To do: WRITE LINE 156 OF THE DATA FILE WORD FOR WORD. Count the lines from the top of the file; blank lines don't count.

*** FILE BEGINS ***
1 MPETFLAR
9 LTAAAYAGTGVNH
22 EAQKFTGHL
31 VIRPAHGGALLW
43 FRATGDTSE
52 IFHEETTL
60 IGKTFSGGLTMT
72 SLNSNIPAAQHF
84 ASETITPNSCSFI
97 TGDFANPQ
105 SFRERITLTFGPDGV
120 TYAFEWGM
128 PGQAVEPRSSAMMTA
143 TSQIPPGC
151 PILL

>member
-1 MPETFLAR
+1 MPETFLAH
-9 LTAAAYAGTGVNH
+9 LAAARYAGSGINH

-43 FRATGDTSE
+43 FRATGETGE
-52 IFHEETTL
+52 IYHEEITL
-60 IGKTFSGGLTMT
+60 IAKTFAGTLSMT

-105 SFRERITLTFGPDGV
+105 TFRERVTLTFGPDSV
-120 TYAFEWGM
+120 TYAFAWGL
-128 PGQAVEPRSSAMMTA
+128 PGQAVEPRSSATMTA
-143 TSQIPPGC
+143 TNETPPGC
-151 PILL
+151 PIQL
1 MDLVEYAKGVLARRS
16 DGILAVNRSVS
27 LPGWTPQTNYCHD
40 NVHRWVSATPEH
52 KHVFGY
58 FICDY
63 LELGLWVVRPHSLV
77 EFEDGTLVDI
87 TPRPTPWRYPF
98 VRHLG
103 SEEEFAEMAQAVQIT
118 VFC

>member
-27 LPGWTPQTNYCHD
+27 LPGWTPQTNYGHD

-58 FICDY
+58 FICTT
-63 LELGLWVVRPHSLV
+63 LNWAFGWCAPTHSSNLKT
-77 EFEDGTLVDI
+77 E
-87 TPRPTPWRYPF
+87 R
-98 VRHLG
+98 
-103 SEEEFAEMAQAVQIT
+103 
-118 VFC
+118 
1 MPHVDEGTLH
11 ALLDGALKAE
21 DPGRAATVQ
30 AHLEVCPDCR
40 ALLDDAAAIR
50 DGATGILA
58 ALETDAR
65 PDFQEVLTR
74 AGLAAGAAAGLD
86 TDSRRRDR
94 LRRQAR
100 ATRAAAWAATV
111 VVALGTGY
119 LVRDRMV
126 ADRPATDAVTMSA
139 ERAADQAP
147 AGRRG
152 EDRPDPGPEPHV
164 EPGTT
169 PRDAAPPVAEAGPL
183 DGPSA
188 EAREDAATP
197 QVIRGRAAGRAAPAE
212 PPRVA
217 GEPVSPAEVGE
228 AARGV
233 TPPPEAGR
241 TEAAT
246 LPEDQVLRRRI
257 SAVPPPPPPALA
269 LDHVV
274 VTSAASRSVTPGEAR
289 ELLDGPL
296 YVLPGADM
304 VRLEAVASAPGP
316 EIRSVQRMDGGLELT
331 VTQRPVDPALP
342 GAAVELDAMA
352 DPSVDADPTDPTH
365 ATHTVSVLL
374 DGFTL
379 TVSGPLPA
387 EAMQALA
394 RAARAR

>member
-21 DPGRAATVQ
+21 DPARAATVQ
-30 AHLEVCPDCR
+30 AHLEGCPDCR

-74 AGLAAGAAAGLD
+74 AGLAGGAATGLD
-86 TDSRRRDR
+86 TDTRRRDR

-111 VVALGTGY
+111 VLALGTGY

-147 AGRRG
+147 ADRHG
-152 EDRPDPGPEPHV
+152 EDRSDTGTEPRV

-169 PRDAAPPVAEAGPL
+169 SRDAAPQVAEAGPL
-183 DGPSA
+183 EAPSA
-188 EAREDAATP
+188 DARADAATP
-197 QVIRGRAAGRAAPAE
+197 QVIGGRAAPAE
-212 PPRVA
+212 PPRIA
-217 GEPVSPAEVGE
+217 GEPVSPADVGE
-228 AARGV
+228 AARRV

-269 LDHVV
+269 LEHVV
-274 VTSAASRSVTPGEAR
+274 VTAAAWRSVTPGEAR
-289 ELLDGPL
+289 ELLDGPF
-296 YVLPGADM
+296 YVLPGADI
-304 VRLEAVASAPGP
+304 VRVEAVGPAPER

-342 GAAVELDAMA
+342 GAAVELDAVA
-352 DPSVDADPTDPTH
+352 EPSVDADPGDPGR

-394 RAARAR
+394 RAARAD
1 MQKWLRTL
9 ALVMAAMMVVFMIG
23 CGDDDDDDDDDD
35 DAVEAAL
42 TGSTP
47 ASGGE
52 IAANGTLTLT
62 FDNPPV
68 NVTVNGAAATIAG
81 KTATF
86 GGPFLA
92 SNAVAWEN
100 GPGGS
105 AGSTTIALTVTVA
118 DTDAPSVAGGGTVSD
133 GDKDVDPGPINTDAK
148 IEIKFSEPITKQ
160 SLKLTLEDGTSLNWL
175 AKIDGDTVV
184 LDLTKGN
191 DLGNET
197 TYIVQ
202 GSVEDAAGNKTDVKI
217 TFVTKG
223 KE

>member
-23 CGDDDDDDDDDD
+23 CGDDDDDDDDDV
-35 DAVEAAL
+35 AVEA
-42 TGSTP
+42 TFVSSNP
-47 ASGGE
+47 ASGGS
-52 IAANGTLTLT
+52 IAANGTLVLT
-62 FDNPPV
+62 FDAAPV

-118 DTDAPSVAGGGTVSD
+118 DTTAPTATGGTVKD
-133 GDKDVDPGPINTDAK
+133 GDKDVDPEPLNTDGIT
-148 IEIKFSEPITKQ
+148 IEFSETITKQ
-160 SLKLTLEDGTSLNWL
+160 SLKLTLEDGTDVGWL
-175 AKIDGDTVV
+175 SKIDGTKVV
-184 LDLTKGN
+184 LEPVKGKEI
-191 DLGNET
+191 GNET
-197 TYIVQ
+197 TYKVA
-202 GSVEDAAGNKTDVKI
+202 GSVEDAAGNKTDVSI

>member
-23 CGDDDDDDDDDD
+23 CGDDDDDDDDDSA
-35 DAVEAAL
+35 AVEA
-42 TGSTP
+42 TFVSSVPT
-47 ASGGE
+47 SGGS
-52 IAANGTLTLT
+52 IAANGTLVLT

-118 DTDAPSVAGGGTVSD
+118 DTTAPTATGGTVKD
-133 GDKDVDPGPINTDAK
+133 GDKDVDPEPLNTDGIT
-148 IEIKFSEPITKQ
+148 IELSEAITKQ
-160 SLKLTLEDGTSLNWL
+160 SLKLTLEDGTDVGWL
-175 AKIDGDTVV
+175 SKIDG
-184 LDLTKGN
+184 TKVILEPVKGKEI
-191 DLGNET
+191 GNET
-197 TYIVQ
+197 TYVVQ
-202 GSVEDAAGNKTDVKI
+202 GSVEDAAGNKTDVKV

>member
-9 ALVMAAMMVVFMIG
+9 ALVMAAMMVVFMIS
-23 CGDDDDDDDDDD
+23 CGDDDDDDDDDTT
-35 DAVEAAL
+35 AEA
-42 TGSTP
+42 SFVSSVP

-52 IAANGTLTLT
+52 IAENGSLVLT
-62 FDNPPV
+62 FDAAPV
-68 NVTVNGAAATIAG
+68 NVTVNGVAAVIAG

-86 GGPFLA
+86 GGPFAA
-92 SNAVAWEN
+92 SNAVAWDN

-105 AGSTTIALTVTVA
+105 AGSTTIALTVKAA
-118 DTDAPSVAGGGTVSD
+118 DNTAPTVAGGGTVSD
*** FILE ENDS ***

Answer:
9 ALVMAAMMVVFMIG